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From Filip Hanik - Dev Lists <devli...@hanik.com>
Subject Re: Review model take 2
Date Thu, 20 Sep 2007 14:16:23 GMT
Bill Barker wrote:
> "Filip Hanik - Dev Lists" <devlists@hanik.com> wrote in message 
> news:46F12965.2080404@hanik.com...
>   
>> jean-frederic clere wrote:
>>     
>>> Remy Maucherat wrote:
>>>
>>>       
>>>> jean-frederic clere wrote:
>>>>
>>>>         
>>>>> Filip Hanik - Dev Lists wrote:
>>>>>
>>>>>           
>>>>>> Remy Maucherat wrote:
>>>>>>
>>>>>>             
>>>>>>> Hi,
>>>>>>>
>>>>>>> Another more precise draft.
>>>>>>>
>>>>>>> Patches which would go to review would be:
>>>>>>> - API changing patches (any protected or above signature change)
on
>>>>>>> APIs which are accessible to the user either from confirguration
or
>>>>>>> programmatically
>>>>>>>
>>>>>>>               
>>>>>> yes, makes sense
>>>>>>
>>>>>>             
>>>>>>> - any other commit for which a committer asks for the RTC procedure
>>>>>>> should be rollbacked if it hinders concurrent work or is to be
>>>>>>> included in a release tag, and go through the RTC procedure
>>>>>>>
>>>>>>>               
>>>>>> -1. There is a huge risk for "I simply don't like it, revert it".
>>>>>> Anything that is to be rolled back, should be backed up by a technical
>>>>>> reason. So in this case, how do you define "it hinders concurrent

>>>>>> work".
>>>>>> Either we do RTC or we don't, but having a vague definition in 
>>>>>> between,
>>>>>> doesn't make sense.
>>>>>>
>>>>>>             
>>>>> That is not: "I simply don't like it, revert it" that is "I think it
>>>>> needs review, revert it and let's discuss it".
>>>>> I would proposed that the one that does the -1 should come with another
>>>>> fix in few days for a fix for a PR, another proposal for API/conf
>>>>> changes and participate to the discussion on the -1 otherwise the -1
>>>>> would become is invalid.
>>>>>
>>>>>           
>>>> The patch does not need to be reverted when under review, except if
>>>> there's a need to tag a release or something similar.
>>>>
>>>>         
>>> Well I see at least 3 reasons to revert it:
>>> - Prevent accidental inclusion in a release.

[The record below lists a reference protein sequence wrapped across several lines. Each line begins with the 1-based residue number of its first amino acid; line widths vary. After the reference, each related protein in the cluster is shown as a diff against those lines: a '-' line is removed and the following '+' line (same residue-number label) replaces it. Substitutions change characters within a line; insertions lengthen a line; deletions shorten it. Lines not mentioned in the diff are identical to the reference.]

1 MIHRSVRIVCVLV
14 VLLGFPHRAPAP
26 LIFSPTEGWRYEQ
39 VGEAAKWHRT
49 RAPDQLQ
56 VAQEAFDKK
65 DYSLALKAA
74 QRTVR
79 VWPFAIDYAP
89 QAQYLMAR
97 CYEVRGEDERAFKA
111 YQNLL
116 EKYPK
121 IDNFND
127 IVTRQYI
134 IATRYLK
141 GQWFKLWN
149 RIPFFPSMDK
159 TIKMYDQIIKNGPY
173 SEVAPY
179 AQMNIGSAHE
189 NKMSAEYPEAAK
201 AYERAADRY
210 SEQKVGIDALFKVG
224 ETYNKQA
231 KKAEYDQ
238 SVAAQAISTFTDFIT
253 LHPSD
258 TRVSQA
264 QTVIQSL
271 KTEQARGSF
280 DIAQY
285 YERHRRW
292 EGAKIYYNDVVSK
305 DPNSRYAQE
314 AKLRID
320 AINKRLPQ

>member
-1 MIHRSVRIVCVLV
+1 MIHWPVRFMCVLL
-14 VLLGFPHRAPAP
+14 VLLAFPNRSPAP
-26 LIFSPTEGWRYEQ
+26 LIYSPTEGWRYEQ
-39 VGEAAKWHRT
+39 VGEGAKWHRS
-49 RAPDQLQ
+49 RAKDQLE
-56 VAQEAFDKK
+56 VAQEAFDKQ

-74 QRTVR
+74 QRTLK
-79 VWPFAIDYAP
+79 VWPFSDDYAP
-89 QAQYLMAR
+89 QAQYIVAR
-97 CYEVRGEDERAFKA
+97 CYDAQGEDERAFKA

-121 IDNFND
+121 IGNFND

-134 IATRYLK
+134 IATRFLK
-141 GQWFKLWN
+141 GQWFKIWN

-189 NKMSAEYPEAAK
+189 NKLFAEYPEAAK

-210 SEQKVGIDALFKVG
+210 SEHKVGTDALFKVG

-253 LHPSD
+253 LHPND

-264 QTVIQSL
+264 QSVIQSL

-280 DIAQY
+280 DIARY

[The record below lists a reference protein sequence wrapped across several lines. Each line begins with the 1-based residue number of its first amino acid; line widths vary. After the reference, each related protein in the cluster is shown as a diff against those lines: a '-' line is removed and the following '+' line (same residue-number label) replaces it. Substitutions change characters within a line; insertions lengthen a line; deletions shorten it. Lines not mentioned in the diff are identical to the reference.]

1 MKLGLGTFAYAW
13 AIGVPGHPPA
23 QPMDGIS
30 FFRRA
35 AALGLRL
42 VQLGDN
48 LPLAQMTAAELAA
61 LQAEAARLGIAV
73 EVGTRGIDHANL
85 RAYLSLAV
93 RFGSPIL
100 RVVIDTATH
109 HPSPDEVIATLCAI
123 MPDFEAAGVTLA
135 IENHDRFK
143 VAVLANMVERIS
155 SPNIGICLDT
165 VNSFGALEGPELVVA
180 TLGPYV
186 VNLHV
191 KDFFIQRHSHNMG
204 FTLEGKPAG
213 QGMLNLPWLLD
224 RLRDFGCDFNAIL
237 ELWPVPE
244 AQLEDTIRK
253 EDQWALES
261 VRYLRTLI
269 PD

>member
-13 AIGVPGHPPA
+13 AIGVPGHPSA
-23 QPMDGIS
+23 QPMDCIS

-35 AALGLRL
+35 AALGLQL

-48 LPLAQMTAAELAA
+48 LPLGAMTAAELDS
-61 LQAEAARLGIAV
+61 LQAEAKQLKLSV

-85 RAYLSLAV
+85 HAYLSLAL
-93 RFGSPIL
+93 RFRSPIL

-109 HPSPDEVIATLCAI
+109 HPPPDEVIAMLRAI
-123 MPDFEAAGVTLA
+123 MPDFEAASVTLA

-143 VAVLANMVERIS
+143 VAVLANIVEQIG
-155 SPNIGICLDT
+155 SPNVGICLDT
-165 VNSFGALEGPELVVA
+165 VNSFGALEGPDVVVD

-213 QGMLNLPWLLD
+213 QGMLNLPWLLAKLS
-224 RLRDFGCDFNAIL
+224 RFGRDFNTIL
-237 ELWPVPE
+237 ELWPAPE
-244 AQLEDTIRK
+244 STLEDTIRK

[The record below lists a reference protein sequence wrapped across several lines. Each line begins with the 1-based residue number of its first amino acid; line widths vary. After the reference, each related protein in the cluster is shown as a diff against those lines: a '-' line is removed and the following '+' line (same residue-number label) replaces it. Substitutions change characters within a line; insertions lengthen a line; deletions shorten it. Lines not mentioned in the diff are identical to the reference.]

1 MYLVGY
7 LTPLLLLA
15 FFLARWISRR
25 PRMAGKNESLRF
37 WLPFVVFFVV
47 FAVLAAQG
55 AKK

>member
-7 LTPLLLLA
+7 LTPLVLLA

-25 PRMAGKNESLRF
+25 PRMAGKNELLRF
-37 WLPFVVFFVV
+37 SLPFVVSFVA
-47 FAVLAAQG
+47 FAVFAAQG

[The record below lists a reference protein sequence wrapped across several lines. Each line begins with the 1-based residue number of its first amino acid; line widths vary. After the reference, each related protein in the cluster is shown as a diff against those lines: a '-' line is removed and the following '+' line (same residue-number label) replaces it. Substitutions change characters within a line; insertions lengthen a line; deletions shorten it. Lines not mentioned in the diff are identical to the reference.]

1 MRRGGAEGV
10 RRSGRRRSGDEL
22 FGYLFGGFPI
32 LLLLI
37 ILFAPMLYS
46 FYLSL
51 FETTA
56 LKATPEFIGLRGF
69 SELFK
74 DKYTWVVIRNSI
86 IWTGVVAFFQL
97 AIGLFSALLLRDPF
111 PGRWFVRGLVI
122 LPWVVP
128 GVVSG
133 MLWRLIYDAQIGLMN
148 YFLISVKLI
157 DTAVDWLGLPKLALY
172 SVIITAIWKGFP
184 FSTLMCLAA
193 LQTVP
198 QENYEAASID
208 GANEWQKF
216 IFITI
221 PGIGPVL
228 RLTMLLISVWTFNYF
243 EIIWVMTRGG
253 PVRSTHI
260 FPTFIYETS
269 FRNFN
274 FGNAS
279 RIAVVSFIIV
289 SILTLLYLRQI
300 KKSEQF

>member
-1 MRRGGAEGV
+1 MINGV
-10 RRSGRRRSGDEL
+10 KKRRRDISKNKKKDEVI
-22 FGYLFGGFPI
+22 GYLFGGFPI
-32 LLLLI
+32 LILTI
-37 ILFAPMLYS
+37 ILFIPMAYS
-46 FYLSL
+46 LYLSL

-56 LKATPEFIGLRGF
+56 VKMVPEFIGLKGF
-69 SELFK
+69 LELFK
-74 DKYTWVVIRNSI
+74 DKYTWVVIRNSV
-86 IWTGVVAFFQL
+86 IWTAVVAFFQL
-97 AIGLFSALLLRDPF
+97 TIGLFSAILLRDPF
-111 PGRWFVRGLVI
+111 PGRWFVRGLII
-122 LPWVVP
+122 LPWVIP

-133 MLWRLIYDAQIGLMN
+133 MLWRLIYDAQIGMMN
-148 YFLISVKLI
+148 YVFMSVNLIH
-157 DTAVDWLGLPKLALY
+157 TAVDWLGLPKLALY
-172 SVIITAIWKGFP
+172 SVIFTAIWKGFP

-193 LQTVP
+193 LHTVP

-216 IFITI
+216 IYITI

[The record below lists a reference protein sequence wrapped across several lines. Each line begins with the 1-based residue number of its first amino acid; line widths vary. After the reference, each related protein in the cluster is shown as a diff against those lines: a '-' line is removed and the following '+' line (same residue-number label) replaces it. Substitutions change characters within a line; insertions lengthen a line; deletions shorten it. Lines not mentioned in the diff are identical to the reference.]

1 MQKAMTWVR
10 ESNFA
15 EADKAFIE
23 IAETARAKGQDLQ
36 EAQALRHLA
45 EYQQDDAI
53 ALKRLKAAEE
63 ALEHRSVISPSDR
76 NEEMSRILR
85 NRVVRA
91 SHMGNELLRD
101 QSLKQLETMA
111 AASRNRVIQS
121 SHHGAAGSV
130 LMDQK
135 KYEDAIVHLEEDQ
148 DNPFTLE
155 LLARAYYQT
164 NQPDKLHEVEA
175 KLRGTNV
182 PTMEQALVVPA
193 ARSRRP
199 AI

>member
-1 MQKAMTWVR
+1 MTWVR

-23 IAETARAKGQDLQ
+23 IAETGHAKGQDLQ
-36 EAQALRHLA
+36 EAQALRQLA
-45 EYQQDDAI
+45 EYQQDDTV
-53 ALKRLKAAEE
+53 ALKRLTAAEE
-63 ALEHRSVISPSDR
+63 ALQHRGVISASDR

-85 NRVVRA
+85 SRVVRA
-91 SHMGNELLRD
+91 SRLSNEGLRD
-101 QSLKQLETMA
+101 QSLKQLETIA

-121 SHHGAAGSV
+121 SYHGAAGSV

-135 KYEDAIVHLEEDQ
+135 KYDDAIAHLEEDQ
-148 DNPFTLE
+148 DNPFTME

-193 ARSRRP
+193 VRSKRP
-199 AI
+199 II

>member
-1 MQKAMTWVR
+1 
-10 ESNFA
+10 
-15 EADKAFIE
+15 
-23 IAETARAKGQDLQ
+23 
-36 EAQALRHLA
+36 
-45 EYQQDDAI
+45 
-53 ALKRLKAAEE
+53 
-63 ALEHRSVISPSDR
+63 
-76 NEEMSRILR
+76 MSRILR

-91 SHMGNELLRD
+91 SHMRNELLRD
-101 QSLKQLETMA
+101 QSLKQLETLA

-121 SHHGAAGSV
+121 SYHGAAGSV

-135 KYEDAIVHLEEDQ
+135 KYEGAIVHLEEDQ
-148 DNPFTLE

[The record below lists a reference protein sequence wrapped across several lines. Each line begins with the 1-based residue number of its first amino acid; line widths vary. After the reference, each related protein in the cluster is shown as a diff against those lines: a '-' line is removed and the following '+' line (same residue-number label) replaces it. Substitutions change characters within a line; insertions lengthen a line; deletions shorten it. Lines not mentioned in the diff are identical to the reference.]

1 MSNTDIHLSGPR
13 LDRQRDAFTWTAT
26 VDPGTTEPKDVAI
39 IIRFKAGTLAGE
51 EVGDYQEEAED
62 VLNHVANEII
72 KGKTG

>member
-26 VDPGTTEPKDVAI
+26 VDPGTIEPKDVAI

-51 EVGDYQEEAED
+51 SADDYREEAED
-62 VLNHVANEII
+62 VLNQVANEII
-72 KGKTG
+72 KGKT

>>> - Allow a more easy testing and evaluation of a another patch that fixes
>>> the same thing.
>>> - Force the community to look for another solution.
>>>
>>>       
>> so to me this is spanking clear, that the process is vague, and before 
>> anything like this is implemented, it should be as black and white as RTC 
>> and CTR if it's gonna work
>> at this point, the vote doesn't make sense, as it is obvious folks aren't 
>> clear on the process being voted on.
>>
>>     
>
> And, yet again, Filip chooses to question the validity of the vote, instead 
> of discussing ideas :(.  Now I feel insulted as well, since I'm fully aware 
> on the process being voted on.  But if I lived with Jon in the same 
> community, I can live with Filip ;-).
>   
how can we vote, if the thread goes into discussion. The ASF clearly has 
to methods of developing, CTR or RTC,
So there are two questions here
1. Why do we need something in between
2. This is the third time around this topic has been discussed, and 
folks are still unclear on the process or the desire thereof, you might 
be clear, but me, and others based on the thread for sure aren't. The 
new model is not black and white, but it would have to be in order to work.

I'd say, stick to what we know, the ASF ways. And Bill, thanks for 
comparing me to Jon. If you ever show up at an ApacheCon, the first beer 
will be on me :)

> Remy was being really nice to the community by not requiring a vetoed patch 
> to be withdrawn.  Personally, I would go with j-f-c's position, and withdraw 
> a vetoed patch immediately (and have done so on several occations, even when 
> I got to re-apply it after enough discussion took place on the list). 
> However, I'll go with whatever the community consensus is on this point.
>   
Yes, and I too appreciate the effort, although, I do think it's better 
to stick with the ASF ways, so that there is no question on how things 
should be done.
If you want development in a non ASF way, there are plenty of other 
places to do development than the ASF

Filip
>   
>> Filip
>>     
>>> Cheers
>>>
>>> Jean-Frederic
>>>
>>>
>>>       
>>>> In that case,
>>>> including such a patch would not be acceptable. The other case is if it
>>>> causes development issues, but it should be extremely rare (as API
>>>> changing patches would get reviewed before being committed).
>>>>
>>>> I also don't think any reason needs to be given for voting against a
>>>> particular patch under review. If only one committer votes "no", then
>>>> you need one additional "yes" (4 total), which sounds achievable. If two
>>>> committers vote "no" (most likely you would be in a veto situation at
>>>> the moment) then it's still doable if everybody else wants it. With 3
>>>> against, the community is basically split, and it seems impossible to
>>>> follow through without changes to convince the other camp.
>>>>
>>>> The general idea is to be able to disagree with something without using
>>>> something absolute like the veto mechanism, since the only thing that is
>>>> going to be examined (at least at the moment) seems to be its validity.
>>>> Also, if a vote is tied to a justification, then any discussions will
>>>> immediately switch over from technical to "let's show the justification
>>>> is not valid, so that we can ignore it" mode.
>>>>
>>>> If it turns this new mechanism does not work, then I think new proposals
>>>> can be made to change it quite easily.
>>>>
>>>> Rémy
>>>>
>>>>
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>>>>
>>>>
>>>>         
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>>>
>>>
>>>
>>>       
>
>
>
>
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>   


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